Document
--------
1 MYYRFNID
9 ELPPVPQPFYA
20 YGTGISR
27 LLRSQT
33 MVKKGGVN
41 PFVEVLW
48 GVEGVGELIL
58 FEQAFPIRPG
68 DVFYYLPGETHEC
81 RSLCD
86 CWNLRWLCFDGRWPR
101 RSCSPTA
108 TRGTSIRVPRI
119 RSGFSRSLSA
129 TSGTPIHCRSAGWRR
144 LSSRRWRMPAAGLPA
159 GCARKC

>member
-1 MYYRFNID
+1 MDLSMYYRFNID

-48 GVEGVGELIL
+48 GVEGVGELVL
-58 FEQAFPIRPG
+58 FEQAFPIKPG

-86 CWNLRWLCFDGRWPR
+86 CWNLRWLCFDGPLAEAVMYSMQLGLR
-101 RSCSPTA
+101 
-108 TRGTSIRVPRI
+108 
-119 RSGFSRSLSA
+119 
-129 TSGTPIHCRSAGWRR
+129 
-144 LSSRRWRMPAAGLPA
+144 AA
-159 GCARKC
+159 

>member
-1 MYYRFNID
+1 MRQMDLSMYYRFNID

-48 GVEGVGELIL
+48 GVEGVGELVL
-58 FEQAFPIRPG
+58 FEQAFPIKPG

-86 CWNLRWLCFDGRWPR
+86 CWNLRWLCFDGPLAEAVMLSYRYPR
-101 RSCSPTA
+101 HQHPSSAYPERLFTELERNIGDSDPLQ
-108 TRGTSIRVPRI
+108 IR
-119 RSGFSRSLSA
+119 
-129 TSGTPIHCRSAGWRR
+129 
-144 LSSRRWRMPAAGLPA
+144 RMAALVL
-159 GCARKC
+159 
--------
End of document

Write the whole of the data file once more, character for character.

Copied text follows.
1 MYYRFNID
9 ELPPVPQPFYA
20 YGTGISR
27 LLRSQT
33 MVKKGGVN
41 PFVEVLW
48 GVEGVGELIL
58 FEQAFPIRPG
68 DVFYYLPGETHEC
81 RSLCD
86 CWNLRWLCFDGRWPR
101 RSCSPTA
108 TRGTSIRVPRI
119 RSGFSRSLSA
129 TSGTPIHCRSAGWRR
144 LSSRRWRMPAAGLPA
159 GCARKC

>member
-1 MYYRFNID
+1 MDLSMYYRFNID

-48 GVEGVGELIL
+48 GVEGVGELVL
-58 FEQAFPIRPG
+58 FEQAFPIKPG

-86 CWNLRWLCFDGRWPR
+86 CWNLRWLCFDGPLAEAVMYSMQLGLR
-101 RSCSPTA
+101 
-108 TRGTSIRVPRI
+108 
-119 RSGFSRSLSA
+119 
-129 TSGTPIHCRSAGWRR
+129 
-144 LSSRRWRMPAAGLPA
+144 AA
-159 GCARKC
+159 

>member
-1 MYYRFNID
+1 MRQMDLSMYYRFNID

-48 GVEGVGELIL
+48 GVEGVGELVL
-58 FEQAFPIRPG
+58 FEQAFPIKPG

-86 CWNLRWLCFDGRWPR
+86 CWNLRWLCFDGPLAEAVMLSYRYPR
-101 RSCSPTA
+101 HQHPSSAYPERLFTELERNIGDSDPLQ
-108 TRGTSIRVPRI
+108 IR
-119 RSGFSRSLSA
+119 
-129 TSGTPIHCRSAGWRR
+129 
-144 LSSRRWRMPAAGLPA
+144 RMAALVL
-159 GCARKC
+159 